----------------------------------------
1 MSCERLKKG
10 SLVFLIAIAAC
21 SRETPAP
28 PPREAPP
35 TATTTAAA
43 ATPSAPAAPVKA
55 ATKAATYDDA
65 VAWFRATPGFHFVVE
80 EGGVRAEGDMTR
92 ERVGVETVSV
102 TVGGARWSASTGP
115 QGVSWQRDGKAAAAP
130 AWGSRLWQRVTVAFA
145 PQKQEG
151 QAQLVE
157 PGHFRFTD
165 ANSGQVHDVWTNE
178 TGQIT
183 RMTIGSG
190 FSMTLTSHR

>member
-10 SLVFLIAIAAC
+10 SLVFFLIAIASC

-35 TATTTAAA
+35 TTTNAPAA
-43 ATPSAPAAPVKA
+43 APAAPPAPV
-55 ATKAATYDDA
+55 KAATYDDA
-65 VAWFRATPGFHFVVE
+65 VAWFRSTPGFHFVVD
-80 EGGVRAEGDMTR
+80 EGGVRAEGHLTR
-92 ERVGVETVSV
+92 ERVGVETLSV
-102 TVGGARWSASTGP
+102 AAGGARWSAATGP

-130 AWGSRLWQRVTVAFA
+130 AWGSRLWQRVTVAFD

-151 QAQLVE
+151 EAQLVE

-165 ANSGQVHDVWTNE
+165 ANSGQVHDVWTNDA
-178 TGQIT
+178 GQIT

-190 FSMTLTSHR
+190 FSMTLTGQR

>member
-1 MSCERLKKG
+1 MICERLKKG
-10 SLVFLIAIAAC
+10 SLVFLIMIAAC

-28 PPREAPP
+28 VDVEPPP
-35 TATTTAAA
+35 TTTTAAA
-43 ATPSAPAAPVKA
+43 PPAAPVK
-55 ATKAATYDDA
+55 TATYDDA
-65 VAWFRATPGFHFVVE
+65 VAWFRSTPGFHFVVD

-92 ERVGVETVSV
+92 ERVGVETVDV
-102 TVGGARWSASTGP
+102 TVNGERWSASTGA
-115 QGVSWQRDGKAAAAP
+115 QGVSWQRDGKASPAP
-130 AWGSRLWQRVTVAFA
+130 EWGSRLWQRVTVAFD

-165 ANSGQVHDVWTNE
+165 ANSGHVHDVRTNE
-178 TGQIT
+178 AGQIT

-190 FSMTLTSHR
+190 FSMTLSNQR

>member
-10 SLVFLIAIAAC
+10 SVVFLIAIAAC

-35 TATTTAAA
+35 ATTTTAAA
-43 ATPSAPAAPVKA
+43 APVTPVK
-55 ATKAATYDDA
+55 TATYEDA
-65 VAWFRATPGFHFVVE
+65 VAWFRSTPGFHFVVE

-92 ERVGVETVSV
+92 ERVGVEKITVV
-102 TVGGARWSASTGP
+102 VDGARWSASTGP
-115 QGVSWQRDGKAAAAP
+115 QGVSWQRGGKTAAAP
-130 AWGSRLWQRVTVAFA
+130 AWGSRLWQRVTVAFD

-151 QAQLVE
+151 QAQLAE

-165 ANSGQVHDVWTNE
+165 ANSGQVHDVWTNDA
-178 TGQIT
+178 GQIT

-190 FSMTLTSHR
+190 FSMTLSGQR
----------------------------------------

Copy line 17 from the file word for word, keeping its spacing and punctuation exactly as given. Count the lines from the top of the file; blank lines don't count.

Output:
165 ANSGQVHDVWTNE